Age They No Longer Check PSA
My husband has had high PSA levels for close to 10 years. He is turning a young 76 in a couple of months. Today his Primary Care Doctor told him they no longer needed to check his PSA levels at his age. Does that sound correct? I don't like the idea of no longer monitoring it. Thank you.
VascodaGama Member Posts: 3,598 MemberBetter checking the cause of the high levels in serum
You did not share his PSA histology, but I think that it is wiser to find what is causing the high levels of the serum.
I wonder if his doctor stops monitoring the PSA in patients older than 75 which is the age when surgery is no more recommended.0
Clevelandguy Member Posts: 825 MemberAge limit?
Depending on the circumstances of the case, a lot of times if you have a low level non agressive slow growing cancer there is a chance you will die from something else other than the prostate cancer. My Dad had prostate cancer in his mid 70s and they told him if it "flaired" up they would just knock it down with radiation and be done with it. If it was me I would still want it monitored just to know what is going on. Just my 2c worth.
What tests has he had?
Has he had MRI's and biopsies? PHI or PCA3 tests? Just psa tests? Not even free psa?
What is his psa history? Does he know the size of his prostate and what his psa density is?
If he/you don't have this information, then he absolutely should not stop being tested, and using the PHI test rather than just psa.0
The PHI test
ClaCla, the PHI test will provide psa and free psa results, as well as another cancer biomarker and a score of cancer likihood. All-in-one.0
Swingshiftworker Member Posts: 1,017 MemberNew PSA Screening Protocols
There is a trend towards reducing PSA screening screening in general and for older men in particular because of the belief that the higher deterction of PSA has resulted in unncessary treatment and seriously adverse side effects w/relatively little benefit in terms of mortality.
However, ever case is diffferent and if you and your husband think he is "at risk" for prostate cancer that would be life threatening, you certainly can still ask the the procedure be done or go elsewhere to get it done.
Screening is not the problem.
SSW, As I am sure you realize, overtreatment is the result of bad advice following the finding of prostate cancer, not the finding itself. I was diagnosed almost nine years ago, and, because I did not have greedy or outdated doctors, I have never suffered overtreatment. So, I see nothing wrong, and useful knowledge to gain from being tested, even at older ages.
A few men have bad initial findings, and it would be a shame to miss them. Others, with ethical urologists, can benefit from the awareness and follow-up that findings of low risk cancer require.0
hopeful and optimistic Member Posts: 2,333 Memberedited January 2018 #12.
I was diagnosed about the same time as AS Advocate, and was also fortunate to be monitored in a active surveillance program. One of my doctors, a surgeon recommeded active surveillance as well. I was grateful to have this choice, espeically when the doctor(a radiologist ) that I saw previously recommended a combiation of two different radiation treatments, brahy and IMRT, and told me that there was a 50 percent chance the cancer was outside the prostate and I had 8 weeks to make a decision, or else.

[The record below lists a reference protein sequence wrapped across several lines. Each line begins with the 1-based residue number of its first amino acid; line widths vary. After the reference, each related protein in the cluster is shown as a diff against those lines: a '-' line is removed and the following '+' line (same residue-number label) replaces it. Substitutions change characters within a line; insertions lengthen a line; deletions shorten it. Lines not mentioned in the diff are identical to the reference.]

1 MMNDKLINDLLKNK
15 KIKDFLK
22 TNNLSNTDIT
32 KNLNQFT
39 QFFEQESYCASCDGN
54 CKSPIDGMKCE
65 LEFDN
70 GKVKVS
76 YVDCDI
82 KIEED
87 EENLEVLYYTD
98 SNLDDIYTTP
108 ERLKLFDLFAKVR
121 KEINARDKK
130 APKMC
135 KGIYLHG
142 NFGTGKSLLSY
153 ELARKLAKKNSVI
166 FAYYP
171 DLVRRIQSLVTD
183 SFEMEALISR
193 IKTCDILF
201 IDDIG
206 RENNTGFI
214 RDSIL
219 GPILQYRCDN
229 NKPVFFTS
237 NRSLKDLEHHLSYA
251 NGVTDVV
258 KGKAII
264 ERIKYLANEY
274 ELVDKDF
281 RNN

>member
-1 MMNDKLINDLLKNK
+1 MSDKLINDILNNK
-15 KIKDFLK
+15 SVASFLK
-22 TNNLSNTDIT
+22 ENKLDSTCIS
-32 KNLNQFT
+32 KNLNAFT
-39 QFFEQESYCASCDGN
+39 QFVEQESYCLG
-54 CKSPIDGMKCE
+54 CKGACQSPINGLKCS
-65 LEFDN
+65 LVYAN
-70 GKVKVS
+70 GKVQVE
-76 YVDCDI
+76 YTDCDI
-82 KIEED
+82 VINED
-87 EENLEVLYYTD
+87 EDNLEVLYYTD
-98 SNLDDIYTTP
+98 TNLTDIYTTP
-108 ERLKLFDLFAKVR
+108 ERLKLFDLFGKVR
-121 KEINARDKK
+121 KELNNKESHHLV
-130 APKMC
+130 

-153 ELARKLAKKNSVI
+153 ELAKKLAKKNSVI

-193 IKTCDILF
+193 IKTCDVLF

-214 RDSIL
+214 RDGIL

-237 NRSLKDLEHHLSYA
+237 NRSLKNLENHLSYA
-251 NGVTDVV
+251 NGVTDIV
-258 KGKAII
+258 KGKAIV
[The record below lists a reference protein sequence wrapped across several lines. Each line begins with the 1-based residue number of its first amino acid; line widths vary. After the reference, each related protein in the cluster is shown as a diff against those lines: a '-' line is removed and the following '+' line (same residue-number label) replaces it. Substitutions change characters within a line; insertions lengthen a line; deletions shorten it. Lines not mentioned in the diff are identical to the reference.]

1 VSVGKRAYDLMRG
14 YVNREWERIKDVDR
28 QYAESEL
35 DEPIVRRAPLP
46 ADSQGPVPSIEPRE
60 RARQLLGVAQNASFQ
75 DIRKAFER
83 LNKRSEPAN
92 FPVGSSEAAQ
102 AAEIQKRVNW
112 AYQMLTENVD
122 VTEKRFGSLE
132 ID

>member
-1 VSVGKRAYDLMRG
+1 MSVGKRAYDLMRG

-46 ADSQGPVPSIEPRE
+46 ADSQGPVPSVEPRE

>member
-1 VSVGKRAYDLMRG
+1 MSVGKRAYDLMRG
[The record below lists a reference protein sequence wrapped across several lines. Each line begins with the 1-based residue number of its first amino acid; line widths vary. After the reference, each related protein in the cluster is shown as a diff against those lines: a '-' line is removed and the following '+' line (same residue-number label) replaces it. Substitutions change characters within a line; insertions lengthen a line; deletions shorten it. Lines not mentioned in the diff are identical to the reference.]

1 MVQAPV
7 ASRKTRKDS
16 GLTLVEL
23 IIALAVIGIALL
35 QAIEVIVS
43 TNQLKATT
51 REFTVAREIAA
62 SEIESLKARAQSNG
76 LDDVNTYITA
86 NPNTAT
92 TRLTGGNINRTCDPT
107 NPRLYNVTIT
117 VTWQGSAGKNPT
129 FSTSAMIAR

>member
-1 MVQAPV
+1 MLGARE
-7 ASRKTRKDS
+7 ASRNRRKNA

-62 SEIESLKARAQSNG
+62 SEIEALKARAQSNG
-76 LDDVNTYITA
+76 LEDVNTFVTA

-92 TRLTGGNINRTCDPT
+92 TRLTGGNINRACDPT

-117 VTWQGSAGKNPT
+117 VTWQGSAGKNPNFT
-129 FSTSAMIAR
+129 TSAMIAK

Following an active surveillance protocol, I have lived a "normal" life for the last nine years.
When the new guidelines were being formulated and issued, I, other survivors, and many, many doctors wrote letters to these decision makers asking them to not institute this policy, and indicated that men will die resulting from this policy. many men will be diagnosed with more advanced disease, that cannot be treated locally. There will be more deaths among this population that would be diagnosed when there are symptoms, and cure is not possible.
I believe that the reason that these guidelines were instituted was mainly to limit short term expense and also to stop overtreating when men are candidates for simply monitoring. Eventhough there are doctors that will not treat men with indolent disease, many men are terrified at the word "cancer" and seek a doctor who will treat. Over treatments includes surgery, all forms of radiation, HIFU, etc, etc.0
never to old to check
I said it earlier in this post,, do not listen to any body that says to old to be checked... i had a bad doc tell me that and wheni got sick i had metastatic stage 4 prostate cancer... no cure you just die off it not with it... wish i couldline up all stupid doctors... sorry don't mean to rant0
- 120.1K All Discussion Boards
- 6 CSN Information
- 6 Welcome to CSN
- 120.3K Cancer specific
- 2.8K Anal Cancer
- 437 Bladder Cancer
- 302 Bone Cancers
- 1.6K Brain Cancer
- 28.3K Breast Cancer
- 384 Childhood Cancers
- 27.8K Colorectal Cancer
- 4.6K Esophageal Cancer
- 1.1K Gynecological Cancers (other than ovarian and uterine)
- 12.7K Head and Neck Cancer
- 6.3K Kidney Cancer
- 654 Leukemia
- 772 Liver Cancer
- 4.1K Lung Cancer
- 5K Lymphoma (Hodgkin and Non-Hodgkin)
- 228 Multiple Myeloma
- 7.1K Ovarian Cancer
- 39 Pancreatic Cancer
- 481 Peritoneal Cancer
- 5.1K Prostate Cancer
- 1.2K Rare and Other Cancers
- 528 Sarcoma
- 699 Skin Cancer
- 640 Stomach Cancer
- 190 Testicular Cancer
- 1.5K Thyroid Cancer
- 5.7K Uterine Cancer
- 6.2K Other Discussion Boards